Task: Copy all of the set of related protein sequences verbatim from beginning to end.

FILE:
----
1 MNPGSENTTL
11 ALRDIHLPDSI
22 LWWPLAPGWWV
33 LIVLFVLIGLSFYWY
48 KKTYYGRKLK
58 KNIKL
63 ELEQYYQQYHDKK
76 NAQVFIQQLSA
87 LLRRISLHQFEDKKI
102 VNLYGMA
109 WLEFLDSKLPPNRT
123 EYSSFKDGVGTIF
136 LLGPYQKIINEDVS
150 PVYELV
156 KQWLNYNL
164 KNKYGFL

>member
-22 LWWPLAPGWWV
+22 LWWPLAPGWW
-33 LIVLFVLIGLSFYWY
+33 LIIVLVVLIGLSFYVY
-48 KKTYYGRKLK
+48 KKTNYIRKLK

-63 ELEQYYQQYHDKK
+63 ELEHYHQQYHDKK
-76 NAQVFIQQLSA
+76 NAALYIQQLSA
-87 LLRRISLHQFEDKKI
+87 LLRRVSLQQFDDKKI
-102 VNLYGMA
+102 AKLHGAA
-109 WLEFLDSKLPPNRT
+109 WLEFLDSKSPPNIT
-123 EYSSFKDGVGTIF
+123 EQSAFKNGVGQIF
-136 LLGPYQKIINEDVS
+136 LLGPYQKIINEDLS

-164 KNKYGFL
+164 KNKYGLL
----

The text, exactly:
1 MNPGSENTTL
11 ALRDIHLPDSI
22 LWWPLAPGWWV
33 LIVLFVLIGLSFYWY
48 KKTYYGRKLK
58 KNIKL
63 ELEQYYQQYHDKK
76 NAQVFIQQLSA
87 LLRRISLHQFEDKKI
102 VNLYGMA
109 WLEFLDSKLPPNRT
123 EYSSFKDGVGTIF
136 LLGPYQKIINEDVS
150 PVYELV
156 KQWLNYNL
164 KNKYGFL

>member
-22 LWWPLAPGWWV
+22 LWWPLAPGWW
-33 LIVLFVLIGLSFYWY
+33 LIIVLVVLIGLSFYVY
-48 KKTYYGRKLK
+48 KKTNYIRKLK

-63 ELEQYYQQYHDKK
+63 ELEHYHQQYHDKK
-76 NAQVFIQQLSA
+76 NAALYIQQLSA
-87 LLRRISLHQFEDKKI
+87 LLRRVSLQQFDDKKI
-102 VNLYGMA
+102 AKLHGAA
-109 WLEFLDSKLPPNRT
+109 WLEFLDSKSPPNIT
-123 EYSSFKDGVGTIF
+123 EQSAFKNGVGQIF
-136 LLGPYQKIINEDVS
+136 LLGPYQKIINEDLS

-164 KNKYGFL
+164 KNKYGLL